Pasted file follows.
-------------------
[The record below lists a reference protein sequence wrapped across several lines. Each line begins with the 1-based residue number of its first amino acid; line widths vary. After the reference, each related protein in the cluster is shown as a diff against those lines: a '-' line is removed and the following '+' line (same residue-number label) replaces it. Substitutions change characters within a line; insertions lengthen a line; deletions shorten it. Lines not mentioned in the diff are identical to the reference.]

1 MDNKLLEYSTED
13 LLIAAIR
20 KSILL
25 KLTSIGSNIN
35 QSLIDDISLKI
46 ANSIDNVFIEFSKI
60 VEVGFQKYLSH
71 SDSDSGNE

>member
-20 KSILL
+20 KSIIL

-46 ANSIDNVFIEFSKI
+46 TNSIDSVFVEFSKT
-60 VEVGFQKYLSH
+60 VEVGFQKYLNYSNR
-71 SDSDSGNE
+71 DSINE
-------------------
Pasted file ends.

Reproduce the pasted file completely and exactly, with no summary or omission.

[The record below lists a reference protein sequence wrapped across several lines. Each line begins with the 1-based residue number of its first amino acid; line widths vary. After the reference, each related protein in the cluster is shown as a diff against those lines: a '-' line is removed and the following '+' line (same residue-number label) replaces it. Substitutions change characters within a line; insertions lengthen a line; deletions shorten it. Lines not mentioned in the diff are identical to the reference.]

1 MDNKLLEYSTED
13 LLIAAIR
20 KSILL
25 KLTSIGSNIN
35 QSLIDDISLKI
46 ANSIDNVFIEFSKI
60 VEVGFQKYLSH
71 SDSDSGNE

>member
-20 KSILL
+20 KSIIL

-46 ANSIDNVFIEFSKI
+46 TNSIDSVFVEFSKT
-60 VEVGFQKYLSH
+60 VEVGFQKYLNYSNR
-71 SDSDSGNE
+71 DSINE